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What is Equity Centered Policy?


Policies and laws that are created in consideration of quality evidence and the lived experience of the communities most impacted by the issues they aim to address. Equity-centered policies require the engagement and consideration of communities, especially intersectional groups representing multiple marginalized experiences, during all aspects of the policy or lawmaking process: from research, policy identification, drafting language, advocacy, and engagement with decision makers; to even after the policy is passed, as it is being implemented and enforced. Ensuring the consideration and involvement of people most affected in policymaking process, discussion, and development helps to identify intentional and unintentional consequences to those at greatest risk based on social conditions. I.e. Nothing for us without us.


Our mission.

The mission of the Equity-Centered Policies unit is to build on The Center’s capacity and ability to identify, develop, and discuss what it means to center equity in existing and new policy work.


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Our goals.

We work to advance health justice by building community capacity, supporting the creation and growth of infrastructure, and developing and promoting equity-centered policy.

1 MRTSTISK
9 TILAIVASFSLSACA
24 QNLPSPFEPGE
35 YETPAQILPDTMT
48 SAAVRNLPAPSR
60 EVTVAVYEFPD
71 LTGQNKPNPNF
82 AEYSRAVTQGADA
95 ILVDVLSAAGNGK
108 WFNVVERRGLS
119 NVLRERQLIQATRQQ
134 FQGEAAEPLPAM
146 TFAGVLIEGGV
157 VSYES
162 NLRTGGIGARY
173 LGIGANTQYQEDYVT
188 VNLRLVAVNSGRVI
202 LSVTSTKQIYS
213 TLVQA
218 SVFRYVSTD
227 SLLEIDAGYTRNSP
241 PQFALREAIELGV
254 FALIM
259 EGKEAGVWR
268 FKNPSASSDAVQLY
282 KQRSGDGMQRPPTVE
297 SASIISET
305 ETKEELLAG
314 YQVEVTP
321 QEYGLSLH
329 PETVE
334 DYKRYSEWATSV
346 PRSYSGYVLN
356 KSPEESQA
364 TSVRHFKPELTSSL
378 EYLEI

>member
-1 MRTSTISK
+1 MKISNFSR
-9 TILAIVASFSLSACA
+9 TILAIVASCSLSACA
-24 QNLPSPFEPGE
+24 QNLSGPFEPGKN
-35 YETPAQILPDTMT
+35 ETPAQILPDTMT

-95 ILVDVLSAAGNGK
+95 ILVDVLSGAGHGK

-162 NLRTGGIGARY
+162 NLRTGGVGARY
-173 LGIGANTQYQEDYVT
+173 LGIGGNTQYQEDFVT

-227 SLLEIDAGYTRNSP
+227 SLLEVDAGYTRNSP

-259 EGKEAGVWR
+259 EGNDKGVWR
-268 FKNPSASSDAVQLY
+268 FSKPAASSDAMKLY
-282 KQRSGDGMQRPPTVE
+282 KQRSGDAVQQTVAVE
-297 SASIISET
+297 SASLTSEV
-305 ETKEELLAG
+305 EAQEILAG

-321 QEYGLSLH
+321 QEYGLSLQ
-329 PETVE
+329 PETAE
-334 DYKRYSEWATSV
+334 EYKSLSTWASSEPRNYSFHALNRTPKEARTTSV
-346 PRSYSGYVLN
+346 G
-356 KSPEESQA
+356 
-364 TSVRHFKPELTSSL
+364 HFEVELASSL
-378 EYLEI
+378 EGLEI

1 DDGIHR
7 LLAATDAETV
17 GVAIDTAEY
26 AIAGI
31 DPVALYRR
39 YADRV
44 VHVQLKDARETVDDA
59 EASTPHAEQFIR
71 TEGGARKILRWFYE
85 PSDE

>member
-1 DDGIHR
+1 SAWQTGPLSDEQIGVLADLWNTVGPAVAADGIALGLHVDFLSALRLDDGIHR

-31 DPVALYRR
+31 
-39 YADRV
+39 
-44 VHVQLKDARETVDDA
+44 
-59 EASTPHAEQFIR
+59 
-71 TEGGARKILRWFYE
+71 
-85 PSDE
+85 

We believe investing in communities, providing high quality service, and developing genuine and trusted connections are key components of advancing health equity.


What’s public policy's role in equity?

Public policy is more than voting or not voting every 4 years. Voter turnout is highest for presidential elections but generally lower for mid-year elections. Yet, decisions by local legislators have a major impact on our daily lives.

What’s the impact?

Public policies and decisions made at the city, municipal, state and federal levels can and do make a difference in terms of:

● Affordable housing

● Accessible healthcare

● Quality schools

● Adequate transportation options

● Recreation spaces and parks

● Programs such as senior or youth centers that support quality of public health


Policies also can impact whether there is public transportation or food stores to help seniors and families access healthy food. Federal and state policy impacts access to economic growth opportunities for Black owned businesses and expansion of public programs such as Medicaid that make healthcare more affordable for thousands of people. It’s true and often decisions made by elected offi cials regarding funding priorities are the essential cause of limited access and services.


A wise advocate once said, “If you’re not at the table, you’re on the menu!”